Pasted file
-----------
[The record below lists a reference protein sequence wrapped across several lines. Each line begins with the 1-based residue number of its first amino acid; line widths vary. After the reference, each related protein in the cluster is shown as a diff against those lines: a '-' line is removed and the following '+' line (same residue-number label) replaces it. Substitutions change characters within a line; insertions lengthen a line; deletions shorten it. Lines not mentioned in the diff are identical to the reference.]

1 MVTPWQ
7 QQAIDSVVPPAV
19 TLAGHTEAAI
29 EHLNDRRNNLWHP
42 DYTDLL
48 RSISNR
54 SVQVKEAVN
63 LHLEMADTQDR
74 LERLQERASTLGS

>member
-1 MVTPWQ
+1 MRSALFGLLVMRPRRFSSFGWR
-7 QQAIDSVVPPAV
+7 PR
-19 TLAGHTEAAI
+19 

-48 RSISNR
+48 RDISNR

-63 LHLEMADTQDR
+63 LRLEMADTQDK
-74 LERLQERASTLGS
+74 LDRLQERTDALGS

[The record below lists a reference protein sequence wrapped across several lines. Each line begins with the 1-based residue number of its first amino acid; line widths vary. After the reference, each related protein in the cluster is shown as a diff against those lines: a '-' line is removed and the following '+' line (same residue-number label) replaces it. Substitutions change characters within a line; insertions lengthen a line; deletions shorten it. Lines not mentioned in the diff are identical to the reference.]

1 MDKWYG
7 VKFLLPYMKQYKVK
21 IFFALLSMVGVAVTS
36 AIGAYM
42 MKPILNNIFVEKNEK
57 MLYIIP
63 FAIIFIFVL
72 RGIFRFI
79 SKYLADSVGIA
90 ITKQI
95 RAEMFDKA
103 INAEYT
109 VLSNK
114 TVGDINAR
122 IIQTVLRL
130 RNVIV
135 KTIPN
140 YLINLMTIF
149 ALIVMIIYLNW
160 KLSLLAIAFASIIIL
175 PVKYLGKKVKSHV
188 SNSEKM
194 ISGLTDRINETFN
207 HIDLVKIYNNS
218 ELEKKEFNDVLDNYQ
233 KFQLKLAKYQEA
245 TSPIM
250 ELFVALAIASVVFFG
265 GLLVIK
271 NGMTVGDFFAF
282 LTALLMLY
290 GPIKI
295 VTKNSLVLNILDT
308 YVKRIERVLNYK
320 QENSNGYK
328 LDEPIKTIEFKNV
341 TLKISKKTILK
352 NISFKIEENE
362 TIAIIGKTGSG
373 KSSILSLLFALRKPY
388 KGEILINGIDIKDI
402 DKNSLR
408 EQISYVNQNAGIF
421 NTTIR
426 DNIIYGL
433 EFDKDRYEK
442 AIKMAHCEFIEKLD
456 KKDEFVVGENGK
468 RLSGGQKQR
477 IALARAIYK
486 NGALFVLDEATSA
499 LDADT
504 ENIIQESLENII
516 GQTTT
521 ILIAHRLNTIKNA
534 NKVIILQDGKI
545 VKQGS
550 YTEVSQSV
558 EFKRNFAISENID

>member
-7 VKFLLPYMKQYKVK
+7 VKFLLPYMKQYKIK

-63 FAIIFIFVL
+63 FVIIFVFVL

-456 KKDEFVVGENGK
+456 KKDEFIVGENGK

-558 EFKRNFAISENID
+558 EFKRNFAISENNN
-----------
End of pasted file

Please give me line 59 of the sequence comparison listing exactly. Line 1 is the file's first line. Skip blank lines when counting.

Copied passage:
320 QENSNGYK